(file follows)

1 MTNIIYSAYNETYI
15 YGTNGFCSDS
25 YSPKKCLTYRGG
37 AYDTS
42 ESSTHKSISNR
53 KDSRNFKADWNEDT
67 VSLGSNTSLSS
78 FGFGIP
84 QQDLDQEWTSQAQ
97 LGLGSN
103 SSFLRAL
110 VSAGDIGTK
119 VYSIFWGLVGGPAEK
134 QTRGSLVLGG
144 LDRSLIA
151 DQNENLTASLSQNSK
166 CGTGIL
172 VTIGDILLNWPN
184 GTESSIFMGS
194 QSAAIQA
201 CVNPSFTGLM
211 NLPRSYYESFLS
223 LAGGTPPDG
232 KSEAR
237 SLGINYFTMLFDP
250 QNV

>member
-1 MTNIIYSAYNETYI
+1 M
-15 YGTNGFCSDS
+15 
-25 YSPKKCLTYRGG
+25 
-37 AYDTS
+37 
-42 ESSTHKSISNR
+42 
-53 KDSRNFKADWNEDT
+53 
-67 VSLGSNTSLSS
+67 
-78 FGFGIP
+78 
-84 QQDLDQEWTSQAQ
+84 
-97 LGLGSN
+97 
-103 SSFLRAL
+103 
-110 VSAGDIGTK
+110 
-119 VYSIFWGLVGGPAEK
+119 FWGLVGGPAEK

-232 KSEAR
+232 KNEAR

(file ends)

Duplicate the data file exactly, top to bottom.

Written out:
1 MTNIIYSAYNETYI
15 YGTNGFCSDS
25 YSPKKCLTYRGG
37 AYDTS
42 ESSTHKSISNR
53 KDSRNFKADWNEDT
67 VSLGSNTSLSS
78 FGFGIP
84 QQDLDQEWTSQAQ
97 LGLGSN
103 SSFLRAL
110 VSAGDIGTK
119 VYSIFWGLVGGPAEK
134 QTRGSLVLGG
144 LDRSLIA
151 DQNENLTASLSQNSK
166 CGTGIL
172 VTIGDILLNWPN
184 GTESSIFMGS
194 QSAAIQA
201 CVNPSFTGLM
211 NLPRSYYESFLS
223 LAGGTPPDG
232 KSEAR
237 SLGINYFTMLFDP
250 QNV

>member
-1 MTNIIYSAYNETYI
+1 M
-15 YGTNGFCSDS
+15 
-25 YSPKKCLTYRGG
+25 
-37 AYDTS
+37 
-42 ESSTHKSISNR
+42 
-53 KDSRNFKADWNEDT
+53 
-67 VSLGSNTSLSS
+67 
-78 FGFGIP
+78 
-84 QQDLDQEWTSQAQ
+84 
-97 LGLGSN
+97 
-103 SSFLRAL
+103 
-110 VSAGDIGTK
+110 
-119 VYSIFWGLVGGPAEK
+119 FWGLVGGPAEK

-232 KSEAR
+232 KNEAR